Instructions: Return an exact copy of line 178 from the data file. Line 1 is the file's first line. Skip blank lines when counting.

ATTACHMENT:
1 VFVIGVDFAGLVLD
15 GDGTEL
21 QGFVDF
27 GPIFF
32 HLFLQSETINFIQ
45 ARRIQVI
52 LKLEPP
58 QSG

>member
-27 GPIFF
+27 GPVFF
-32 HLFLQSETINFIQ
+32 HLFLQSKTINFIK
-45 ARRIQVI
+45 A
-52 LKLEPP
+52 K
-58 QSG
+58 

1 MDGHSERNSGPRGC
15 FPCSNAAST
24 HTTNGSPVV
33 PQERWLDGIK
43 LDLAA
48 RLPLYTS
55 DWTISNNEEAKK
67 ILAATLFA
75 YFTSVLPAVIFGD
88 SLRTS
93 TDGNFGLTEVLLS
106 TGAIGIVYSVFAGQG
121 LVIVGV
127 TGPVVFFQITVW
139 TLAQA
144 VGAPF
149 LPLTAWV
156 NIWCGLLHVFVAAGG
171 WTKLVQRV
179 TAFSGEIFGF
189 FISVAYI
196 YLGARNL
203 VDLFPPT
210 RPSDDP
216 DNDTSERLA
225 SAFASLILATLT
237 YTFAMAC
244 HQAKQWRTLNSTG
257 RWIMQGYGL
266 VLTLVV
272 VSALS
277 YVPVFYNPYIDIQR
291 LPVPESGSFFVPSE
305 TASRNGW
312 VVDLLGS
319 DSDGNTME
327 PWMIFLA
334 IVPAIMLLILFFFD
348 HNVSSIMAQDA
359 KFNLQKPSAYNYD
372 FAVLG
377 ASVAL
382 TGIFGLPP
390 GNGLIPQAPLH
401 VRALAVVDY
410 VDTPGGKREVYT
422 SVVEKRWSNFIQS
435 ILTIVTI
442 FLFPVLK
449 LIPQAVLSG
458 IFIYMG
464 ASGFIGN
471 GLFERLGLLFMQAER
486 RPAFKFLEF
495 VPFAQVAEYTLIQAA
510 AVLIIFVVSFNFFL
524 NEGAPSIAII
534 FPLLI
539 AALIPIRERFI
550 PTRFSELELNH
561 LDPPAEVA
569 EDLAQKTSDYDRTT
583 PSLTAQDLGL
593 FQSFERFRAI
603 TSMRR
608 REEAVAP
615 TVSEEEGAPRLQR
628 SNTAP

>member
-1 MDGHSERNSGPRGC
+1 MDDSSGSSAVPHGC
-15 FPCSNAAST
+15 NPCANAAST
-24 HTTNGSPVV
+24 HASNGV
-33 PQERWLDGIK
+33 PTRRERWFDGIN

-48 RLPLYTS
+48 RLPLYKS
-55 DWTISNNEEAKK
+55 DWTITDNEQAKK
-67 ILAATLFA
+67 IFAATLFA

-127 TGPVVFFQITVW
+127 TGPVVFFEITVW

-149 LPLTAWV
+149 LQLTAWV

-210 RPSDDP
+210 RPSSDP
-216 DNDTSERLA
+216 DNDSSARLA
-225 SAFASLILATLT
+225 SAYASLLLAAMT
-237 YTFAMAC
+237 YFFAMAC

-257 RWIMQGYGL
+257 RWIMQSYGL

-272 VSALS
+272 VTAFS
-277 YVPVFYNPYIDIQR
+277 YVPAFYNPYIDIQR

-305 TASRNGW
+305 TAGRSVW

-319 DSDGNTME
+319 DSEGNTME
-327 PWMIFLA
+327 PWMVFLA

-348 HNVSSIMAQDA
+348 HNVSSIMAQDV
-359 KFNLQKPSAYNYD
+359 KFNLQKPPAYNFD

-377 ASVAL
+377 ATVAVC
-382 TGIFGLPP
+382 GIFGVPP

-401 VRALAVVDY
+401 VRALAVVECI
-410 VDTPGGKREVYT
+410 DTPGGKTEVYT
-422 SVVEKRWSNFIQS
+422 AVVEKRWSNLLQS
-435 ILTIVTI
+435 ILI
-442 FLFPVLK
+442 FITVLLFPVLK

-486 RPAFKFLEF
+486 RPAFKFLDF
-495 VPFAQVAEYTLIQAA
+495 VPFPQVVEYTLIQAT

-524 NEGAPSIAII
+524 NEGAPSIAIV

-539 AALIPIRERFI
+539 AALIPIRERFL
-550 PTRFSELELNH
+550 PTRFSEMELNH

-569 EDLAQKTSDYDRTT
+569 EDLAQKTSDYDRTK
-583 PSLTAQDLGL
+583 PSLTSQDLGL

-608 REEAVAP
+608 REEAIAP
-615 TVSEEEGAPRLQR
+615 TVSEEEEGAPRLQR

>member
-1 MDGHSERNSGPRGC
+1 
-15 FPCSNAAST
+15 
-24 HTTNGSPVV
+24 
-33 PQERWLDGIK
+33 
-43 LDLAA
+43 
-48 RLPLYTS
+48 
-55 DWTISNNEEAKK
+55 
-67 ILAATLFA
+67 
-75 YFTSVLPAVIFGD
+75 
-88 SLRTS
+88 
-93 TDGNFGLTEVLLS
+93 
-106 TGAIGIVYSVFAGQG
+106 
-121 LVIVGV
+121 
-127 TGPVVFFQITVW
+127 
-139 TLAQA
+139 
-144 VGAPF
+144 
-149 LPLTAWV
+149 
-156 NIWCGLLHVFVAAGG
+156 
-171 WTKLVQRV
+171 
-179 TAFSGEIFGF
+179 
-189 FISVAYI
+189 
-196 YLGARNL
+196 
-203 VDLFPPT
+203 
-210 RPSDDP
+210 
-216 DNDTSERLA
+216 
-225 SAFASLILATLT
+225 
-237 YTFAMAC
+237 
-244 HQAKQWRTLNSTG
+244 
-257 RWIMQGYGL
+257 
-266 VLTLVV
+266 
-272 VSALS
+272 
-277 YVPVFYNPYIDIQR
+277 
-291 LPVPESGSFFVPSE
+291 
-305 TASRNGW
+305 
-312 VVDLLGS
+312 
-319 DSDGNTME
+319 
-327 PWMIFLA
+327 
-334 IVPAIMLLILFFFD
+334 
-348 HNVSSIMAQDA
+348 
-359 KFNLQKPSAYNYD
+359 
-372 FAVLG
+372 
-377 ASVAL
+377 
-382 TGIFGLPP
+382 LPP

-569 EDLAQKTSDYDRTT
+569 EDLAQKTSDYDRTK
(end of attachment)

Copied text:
-67 ILAATLFA